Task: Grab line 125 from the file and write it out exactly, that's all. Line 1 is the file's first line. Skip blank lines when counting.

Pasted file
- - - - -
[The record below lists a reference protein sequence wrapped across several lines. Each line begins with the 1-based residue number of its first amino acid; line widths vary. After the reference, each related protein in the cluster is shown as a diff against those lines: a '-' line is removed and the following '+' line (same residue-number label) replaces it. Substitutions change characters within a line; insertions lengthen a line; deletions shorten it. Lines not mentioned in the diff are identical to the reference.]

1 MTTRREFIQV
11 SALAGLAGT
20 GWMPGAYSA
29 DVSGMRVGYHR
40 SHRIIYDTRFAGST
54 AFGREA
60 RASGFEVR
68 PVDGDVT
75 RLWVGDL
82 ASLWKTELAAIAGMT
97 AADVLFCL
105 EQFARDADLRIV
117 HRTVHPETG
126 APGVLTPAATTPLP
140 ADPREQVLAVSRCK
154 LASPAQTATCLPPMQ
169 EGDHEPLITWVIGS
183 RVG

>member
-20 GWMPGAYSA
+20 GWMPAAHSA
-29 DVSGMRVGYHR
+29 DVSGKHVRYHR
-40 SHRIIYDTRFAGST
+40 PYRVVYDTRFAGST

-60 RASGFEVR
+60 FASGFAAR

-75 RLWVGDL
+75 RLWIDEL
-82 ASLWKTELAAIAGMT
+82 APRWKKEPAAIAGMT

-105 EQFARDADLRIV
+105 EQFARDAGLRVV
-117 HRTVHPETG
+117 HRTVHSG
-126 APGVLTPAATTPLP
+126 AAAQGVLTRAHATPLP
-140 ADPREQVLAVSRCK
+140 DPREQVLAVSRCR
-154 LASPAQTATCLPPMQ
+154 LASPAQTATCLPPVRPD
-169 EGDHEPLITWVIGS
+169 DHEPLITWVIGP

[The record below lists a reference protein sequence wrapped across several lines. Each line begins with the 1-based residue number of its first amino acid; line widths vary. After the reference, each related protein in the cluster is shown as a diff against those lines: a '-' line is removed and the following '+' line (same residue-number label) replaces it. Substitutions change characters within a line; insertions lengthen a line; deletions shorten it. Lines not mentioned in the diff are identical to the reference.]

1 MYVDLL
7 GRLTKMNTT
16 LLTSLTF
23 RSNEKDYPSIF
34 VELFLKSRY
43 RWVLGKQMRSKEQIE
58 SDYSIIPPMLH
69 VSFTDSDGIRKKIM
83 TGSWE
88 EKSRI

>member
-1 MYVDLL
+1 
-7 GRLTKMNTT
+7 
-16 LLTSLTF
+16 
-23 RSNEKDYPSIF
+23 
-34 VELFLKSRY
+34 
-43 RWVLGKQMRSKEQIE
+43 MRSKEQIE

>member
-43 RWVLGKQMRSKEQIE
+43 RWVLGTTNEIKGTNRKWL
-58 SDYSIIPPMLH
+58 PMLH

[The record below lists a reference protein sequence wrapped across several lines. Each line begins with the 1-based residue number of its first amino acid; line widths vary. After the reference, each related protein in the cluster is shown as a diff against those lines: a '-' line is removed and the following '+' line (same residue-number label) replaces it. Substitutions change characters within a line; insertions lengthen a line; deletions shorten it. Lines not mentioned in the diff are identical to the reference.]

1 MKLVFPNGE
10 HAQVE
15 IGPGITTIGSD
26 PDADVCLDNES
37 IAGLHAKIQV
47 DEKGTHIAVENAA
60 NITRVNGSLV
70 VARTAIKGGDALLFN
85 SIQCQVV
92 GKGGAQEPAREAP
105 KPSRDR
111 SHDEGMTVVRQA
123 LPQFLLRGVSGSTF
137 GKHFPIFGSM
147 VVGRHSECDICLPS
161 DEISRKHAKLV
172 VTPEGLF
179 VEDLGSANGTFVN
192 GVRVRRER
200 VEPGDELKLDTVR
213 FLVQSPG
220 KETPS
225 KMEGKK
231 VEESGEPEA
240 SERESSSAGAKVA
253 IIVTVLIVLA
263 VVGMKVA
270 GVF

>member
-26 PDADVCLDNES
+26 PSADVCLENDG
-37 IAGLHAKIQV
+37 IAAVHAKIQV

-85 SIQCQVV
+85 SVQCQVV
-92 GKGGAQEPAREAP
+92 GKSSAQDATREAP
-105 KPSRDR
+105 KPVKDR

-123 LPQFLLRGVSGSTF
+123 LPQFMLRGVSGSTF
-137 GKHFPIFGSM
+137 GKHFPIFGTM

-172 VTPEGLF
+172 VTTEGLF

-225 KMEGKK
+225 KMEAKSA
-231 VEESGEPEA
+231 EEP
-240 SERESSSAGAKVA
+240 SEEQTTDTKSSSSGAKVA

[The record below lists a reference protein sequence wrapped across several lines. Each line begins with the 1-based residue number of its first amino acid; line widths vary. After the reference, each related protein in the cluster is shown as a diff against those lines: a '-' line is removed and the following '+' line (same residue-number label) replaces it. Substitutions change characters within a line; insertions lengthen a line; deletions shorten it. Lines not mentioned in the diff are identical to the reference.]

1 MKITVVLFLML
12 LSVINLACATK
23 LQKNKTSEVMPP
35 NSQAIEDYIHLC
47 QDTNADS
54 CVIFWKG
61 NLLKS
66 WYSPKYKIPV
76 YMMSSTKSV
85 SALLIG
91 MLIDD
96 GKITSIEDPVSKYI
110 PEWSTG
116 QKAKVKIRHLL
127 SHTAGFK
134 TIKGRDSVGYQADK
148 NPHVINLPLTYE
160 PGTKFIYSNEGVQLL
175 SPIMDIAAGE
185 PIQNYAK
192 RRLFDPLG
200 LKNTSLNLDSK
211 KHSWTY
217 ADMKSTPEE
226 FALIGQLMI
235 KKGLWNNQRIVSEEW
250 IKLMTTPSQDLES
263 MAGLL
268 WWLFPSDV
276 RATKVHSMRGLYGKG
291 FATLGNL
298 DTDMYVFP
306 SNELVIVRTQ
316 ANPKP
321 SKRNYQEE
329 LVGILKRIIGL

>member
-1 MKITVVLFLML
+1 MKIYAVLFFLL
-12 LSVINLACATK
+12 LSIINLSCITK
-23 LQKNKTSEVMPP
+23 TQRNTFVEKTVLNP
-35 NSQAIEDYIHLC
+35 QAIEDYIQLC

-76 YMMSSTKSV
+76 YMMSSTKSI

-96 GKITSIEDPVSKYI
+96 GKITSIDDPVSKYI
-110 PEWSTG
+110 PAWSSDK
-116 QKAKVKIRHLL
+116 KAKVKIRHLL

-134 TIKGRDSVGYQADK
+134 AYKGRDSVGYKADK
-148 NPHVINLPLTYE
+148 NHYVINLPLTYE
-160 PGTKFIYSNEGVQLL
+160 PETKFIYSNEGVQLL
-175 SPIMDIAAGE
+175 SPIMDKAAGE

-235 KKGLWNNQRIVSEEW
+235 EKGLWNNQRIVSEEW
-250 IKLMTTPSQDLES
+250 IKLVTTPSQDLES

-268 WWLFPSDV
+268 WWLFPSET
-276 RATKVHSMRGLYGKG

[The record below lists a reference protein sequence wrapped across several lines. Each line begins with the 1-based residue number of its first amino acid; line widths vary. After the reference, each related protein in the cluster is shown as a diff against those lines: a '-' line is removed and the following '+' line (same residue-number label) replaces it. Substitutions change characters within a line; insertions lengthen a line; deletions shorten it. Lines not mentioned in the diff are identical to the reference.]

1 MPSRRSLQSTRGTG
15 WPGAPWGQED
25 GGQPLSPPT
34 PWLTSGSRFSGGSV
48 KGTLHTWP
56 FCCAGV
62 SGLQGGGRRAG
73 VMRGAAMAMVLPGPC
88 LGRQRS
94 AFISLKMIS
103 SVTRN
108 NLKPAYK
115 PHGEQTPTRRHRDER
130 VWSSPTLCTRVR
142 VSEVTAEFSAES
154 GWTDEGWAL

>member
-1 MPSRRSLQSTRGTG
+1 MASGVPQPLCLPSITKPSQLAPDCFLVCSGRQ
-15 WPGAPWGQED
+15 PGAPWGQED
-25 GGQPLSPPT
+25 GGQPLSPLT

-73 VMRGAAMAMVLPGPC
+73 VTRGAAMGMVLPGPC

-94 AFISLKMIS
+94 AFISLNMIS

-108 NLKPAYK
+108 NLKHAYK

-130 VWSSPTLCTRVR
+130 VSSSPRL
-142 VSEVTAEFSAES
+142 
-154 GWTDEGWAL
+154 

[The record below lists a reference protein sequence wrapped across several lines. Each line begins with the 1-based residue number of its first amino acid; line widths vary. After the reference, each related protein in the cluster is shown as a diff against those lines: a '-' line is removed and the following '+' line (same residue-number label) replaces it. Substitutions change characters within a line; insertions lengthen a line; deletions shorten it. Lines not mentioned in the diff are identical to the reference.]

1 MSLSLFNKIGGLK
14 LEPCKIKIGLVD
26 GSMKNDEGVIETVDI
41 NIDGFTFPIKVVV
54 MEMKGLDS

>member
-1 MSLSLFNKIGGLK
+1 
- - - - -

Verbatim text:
+240 SEEQTTDTKSSSSGAKVA